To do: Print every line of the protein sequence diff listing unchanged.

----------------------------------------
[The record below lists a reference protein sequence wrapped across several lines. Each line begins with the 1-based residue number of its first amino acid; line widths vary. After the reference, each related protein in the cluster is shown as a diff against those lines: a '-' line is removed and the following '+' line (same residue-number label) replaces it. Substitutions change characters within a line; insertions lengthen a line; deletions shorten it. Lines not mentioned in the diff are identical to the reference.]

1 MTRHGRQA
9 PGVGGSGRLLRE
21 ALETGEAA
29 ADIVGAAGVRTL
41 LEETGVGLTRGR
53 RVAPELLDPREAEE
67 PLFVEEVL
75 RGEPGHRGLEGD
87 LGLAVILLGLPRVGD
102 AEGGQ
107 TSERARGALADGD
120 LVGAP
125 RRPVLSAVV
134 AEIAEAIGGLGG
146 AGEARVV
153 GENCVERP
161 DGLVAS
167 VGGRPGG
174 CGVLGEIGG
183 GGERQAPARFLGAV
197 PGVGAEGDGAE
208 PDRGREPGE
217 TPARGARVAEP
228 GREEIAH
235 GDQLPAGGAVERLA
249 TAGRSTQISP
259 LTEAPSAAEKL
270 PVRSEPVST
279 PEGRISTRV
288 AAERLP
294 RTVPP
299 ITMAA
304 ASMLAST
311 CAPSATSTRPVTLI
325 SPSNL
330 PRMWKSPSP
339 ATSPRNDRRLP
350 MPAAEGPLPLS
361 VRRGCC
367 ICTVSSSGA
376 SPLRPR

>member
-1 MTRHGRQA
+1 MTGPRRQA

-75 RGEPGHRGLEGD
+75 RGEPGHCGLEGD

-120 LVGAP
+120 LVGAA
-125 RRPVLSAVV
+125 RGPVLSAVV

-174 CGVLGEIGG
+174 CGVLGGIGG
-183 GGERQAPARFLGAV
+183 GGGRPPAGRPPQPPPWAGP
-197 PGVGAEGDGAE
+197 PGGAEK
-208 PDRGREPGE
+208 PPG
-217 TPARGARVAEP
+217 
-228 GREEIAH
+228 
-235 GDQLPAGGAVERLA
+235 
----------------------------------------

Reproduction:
[The record below lists a reference protein sequence wrapped across several lines. Each line begins with the 1-based residue number of its first amino acid; line widths vary. After the reference, each related protein in the cluster is shown as a diff against those lines: a '-' line is removed and the following '+' line (same residue-number label) replaces it. Substitutions change characters within a line; insertions lengthen a line; deletions shorten it. Lines not mentioned in the diff are identical to the reference.]

1 MTRHGRQA
9 PGVGGSGRLLRE
21 ALETGEAA
29 ADIVGAAGVRTL
41 LEETGVGLTRGR
53 RVAPELLDPREAEE
67 PLFVEEVL
75 RGEPGHRGLEGD
87 LGLAVILLGLPRVGD
102 AEGGQ
107 TSERARGALADGD
120 LVGAP
125 RRPVLSAVV
134 AEIAEAIGGLGG
146 AGEARVV
153 GENCVERP
161 DGLVAS
167 VGGRPGG
174 CGVLGEIGG
183 GGERQAPARFLGAV
197 PGVGAEGDGAE
208 PDRGREPGE
217 TPARGARVAEP
228 GREEIAH
235 GDQLPAGGAVERLA
249 TAGRSTQISP
259 LTEAPSAAEKL
270 PVRSEPVST
279 PEGRISTRV
288 AAERLP
294 RTVPP
299 ITMAA
304 ASMLAST
311 CAPSATSTRPVTLI
325 SPSNL
330 PRMWKSPSP
339 ATSPRNDRRLP
350 MPAAEGPLPLS
361 VRRGCC
367 ICTVSSSGA
376 SPLRPR

>member
-1 MTRHGRQA
+1 MTGPRRQA

-75 RGEPGHRGLEGD
+75 RGEPGHCGLEGD

-120 LVGAP
+120 LVGAA
-125 RRPVLSAVV
+125 RGPVLSAVV

-174 CGVLGEIGG
+174 CGVLGGIGG
-183 GGERQAPARFLGAV
+183 GGGRPPAGRPPQPPPWAGP
-197 PGVGAEGDGAE
+197 PGGAEK
-208 PDRGREPGE
+208 PPG
-217 TPARGARVAEP
+217 
-228 GREEIAH
+228 
-235 GDQLPAGGAVERLA
+235 